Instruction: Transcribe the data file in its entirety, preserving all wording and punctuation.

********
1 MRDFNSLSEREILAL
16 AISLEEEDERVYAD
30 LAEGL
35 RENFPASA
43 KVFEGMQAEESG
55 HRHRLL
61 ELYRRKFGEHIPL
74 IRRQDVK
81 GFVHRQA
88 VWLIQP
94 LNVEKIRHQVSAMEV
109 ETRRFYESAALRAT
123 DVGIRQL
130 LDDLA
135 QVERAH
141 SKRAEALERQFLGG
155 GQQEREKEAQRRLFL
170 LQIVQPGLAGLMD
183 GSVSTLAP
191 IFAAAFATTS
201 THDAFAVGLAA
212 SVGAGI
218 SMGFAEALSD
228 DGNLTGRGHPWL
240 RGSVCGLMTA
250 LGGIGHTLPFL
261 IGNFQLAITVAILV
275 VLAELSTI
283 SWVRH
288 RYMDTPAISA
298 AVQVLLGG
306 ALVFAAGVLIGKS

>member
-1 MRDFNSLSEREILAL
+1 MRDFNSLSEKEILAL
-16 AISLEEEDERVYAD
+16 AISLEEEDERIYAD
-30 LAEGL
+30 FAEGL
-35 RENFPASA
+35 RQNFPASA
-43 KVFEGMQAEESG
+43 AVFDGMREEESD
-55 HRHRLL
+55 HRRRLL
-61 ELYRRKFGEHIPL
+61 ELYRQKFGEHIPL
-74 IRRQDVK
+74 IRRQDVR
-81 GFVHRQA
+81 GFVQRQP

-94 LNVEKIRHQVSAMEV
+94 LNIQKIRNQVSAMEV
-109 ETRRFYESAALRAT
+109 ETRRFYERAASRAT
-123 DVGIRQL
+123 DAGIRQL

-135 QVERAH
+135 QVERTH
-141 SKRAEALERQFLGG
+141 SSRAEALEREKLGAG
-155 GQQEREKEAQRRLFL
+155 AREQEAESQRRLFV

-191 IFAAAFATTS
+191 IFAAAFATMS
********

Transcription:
1 MRDFNSLSEREILAL
16 AISLEEEDERVYAD
30 LAEGL
35 RENFPASA
43 KVFEGMQAEESG
55 HRHRLL
61 ELYRRKFGEHIPL
74 IRRQDVK
81 GFVHRQA
88 VWLIQP
94 LNVEKIRHQVSAMEV
109 ETRRFYESAALRAT
123 DVGIRQL
130 LDDLA
135 QVERAH
141 SKRAEALERQFLGG
155 GQQEREKEAQRRLFL
170 LQIVQPGLAGLMD
183 GSVSTLAP
191 IFAAAFATTS
201 THDAFAVGLAA
212 SVGAGI
218 SMGFAEALSD
228 DGNLTGRGHPWL
240 RGSVCGLMTA
250 LGGIGHTLPFL
261 IGNFQLAITVAILV
275 VLAELSTI
283 SWVRH
288 RYMDTPAISA
298 AVQVLLGG
306 ALVFAAGVLIGKS

>member
-1 MRDFNSLSEREILAL
+1 MRDFNSLSEKEILAL
-16 AISLEEEDERVYAD
+16 AISLEEEDERIYAD
-30 LAEGL
+30 FAEGL
-35 RENFPASA
+35 RQNFPASA
-43 KVFEGMQAEESG
+43 AVFDGMREEESD
-55 HRHRLL
+55 HRRRLL
-61 ELYRRKFGEHIPL
+61 ELYRQKFGEHIPL
-74 IRRQDVK
+74 IRRQDVR
-81 GFVHRQA
+81 GFVQRQP

-94 LNVEKIRHQVSAMEV
+94 LNIQKIRNQVSAMEV
-109 ETRRFYESAALRAT
+109 ETRRFYERAASRAT
-123 DVGIRQL
+123 DAGIRQL

-135 QVERAH
+135 QVERTH
-141 SKRAEALERQFLGG
+141 SSRAEALEREKLGAG
-155 GQQEREKEAQRRLFL
+155 AREQEAESQRRLFV

-191 IFAAAFATTS
+191 IFAAAFATMS